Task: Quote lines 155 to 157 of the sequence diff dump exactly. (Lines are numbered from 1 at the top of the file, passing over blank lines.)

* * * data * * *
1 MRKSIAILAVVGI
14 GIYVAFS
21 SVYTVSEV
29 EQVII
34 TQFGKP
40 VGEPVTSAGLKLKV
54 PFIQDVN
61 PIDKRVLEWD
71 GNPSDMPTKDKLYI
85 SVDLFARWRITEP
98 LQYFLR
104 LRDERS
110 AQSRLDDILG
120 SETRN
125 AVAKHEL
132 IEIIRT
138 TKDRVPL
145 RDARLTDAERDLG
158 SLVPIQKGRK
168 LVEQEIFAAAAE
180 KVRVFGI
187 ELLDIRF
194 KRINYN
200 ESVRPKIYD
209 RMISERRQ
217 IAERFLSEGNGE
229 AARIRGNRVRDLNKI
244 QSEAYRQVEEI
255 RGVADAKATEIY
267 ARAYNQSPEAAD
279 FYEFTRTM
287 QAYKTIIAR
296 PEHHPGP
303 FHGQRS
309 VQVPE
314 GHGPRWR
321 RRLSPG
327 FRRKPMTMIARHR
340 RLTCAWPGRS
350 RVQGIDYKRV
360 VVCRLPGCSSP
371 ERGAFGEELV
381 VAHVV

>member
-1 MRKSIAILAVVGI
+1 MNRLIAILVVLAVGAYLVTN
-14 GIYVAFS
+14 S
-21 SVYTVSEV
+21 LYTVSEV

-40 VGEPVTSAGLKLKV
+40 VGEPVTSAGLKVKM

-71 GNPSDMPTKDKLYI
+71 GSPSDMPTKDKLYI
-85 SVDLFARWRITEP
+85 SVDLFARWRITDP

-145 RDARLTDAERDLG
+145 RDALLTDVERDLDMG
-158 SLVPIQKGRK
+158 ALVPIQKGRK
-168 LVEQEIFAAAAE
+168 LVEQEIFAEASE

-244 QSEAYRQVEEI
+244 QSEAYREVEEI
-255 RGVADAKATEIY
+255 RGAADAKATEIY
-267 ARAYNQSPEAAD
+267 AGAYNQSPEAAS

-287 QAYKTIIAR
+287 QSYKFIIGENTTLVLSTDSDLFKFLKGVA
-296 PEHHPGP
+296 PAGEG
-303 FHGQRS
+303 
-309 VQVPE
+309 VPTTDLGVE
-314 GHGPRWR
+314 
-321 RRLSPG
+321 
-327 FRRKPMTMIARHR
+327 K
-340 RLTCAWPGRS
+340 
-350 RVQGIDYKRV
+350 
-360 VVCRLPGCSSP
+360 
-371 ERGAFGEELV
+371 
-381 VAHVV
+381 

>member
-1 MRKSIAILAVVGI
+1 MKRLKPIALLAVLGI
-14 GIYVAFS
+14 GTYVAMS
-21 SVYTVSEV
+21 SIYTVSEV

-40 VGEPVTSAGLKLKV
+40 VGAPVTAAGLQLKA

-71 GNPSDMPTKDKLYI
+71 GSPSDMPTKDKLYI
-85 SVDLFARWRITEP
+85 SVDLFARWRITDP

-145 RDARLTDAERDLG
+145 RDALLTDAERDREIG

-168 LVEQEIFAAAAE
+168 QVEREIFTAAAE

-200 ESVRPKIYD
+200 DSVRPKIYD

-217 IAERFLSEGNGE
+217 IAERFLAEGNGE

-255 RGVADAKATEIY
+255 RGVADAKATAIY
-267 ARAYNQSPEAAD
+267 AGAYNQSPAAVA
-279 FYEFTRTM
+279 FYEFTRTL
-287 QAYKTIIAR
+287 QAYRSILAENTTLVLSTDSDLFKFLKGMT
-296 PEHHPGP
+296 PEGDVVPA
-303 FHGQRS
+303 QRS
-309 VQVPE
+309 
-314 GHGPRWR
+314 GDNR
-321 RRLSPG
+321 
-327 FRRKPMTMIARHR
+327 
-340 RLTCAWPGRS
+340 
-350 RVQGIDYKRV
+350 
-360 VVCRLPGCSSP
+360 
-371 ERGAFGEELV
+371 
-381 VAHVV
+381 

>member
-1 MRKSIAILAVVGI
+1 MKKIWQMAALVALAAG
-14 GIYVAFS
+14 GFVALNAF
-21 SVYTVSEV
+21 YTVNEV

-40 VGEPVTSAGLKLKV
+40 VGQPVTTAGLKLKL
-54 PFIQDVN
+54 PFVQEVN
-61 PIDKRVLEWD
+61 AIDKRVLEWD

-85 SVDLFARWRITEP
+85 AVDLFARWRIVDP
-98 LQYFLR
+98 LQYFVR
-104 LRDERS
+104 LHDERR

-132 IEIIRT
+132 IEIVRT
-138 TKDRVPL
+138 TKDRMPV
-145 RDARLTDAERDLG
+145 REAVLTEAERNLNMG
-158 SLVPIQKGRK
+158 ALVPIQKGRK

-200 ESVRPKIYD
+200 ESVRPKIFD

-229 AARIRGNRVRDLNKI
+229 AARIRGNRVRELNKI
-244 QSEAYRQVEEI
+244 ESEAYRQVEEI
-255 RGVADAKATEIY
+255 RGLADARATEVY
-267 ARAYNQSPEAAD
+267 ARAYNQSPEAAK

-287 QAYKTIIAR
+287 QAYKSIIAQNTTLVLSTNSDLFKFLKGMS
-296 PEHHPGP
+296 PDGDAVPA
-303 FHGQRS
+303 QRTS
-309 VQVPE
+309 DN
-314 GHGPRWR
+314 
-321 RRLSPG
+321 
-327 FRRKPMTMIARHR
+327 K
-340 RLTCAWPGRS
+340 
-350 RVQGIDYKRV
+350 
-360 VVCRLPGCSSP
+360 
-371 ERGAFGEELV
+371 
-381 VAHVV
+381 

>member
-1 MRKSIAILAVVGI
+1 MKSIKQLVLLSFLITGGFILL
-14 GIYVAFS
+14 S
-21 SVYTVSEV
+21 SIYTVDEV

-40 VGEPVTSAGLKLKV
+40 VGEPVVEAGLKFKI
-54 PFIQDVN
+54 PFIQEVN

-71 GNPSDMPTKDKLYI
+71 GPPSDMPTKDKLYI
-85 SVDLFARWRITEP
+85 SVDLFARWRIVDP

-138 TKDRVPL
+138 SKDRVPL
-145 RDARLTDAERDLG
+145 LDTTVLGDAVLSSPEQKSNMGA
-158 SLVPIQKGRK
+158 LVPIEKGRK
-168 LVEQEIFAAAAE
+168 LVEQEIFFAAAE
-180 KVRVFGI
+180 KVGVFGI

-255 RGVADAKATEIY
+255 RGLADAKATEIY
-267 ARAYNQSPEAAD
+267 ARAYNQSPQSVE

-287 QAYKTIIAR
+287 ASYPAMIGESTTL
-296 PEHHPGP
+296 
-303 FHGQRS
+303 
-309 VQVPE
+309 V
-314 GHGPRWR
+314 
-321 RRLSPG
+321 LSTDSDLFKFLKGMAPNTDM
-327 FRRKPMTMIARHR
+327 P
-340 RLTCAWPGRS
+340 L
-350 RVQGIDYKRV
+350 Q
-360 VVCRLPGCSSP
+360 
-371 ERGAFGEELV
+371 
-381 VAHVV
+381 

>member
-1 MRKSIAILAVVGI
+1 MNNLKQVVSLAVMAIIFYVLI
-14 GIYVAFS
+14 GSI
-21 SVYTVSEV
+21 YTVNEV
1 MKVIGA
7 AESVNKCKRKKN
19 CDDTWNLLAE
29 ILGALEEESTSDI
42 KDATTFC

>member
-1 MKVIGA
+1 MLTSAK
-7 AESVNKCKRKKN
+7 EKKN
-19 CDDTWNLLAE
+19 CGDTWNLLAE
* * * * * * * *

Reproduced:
-61 PIDKRVLEWD
+61 AIDKRVLEWD

-85 SVDLFARWRITEP